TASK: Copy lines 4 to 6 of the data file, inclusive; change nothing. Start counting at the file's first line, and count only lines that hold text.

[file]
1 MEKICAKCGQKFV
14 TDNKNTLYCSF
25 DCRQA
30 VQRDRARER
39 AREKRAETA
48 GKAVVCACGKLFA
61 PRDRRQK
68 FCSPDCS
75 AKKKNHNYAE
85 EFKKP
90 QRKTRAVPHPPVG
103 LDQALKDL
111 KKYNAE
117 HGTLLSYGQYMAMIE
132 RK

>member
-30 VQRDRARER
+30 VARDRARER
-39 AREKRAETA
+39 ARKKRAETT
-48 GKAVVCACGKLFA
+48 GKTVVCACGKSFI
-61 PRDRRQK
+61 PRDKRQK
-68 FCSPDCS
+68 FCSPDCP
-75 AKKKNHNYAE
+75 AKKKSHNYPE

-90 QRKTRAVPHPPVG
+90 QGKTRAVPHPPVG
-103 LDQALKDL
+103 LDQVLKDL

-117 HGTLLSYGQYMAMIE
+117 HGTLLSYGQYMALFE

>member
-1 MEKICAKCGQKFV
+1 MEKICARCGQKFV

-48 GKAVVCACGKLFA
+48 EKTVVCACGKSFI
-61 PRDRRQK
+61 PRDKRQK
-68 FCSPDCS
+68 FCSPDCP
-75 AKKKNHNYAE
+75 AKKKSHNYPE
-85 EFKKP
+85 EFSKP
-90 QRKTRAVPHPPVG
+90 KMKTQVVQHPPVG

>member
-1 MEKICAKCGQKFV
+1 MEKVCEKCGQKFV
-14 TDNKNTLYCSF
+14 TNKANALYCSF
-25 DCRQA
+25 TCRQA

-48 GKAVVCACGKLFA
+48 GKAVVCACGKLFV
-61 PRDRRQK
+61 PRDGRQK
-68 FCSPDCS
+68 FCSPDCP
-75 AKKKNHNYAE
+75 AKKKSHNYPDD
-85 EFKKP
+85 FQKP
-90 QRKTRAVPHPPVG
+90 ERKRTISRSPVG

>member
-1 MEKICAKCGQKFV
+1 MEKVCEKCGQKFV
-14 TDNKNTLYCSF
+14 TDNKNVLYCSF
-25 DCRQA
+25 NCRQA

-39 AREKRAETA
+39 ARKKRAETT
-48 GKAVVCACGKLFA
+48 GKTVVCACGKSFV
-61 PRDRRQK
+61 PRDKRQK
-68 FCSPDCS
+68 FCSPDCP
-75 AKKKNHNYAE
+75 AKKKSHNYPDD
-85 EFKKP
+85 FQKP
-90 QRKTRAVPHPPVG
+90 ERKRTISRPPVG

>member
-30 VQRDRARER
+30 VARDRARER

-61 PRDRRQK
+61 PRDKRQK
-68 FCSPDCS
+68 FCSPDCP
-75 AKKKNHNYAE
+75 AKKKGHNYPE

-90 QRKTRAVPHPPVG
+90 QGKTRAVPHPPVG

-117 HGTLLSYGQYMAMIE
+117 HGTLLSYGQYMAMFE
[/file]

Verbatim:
30 VQRDRARER
39 AREKRAETA
48 GKAVVCACGKLFA